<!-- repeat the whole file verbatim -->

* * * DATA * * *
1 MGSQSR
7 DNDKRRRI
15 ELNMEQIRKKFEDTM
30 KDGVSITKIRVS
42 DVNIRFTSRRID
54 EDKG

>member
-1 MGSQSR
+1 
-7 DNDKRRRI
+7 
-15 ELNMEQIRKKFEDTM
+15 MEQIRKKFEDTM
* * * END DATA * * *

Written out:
1 MGSQSR
7 DNDKRRRI
15 ELNMEQIRKKFEDTM
30 KDGVSITKIRVS
42 DVNIRFTSRRID
54 EDKG

>member
-1 MGSQSR
+1 
-7 DNDKRRRI
+7 
-15 ELNMEQIRKKFEDTM
+15 MEQIRKKFEDTM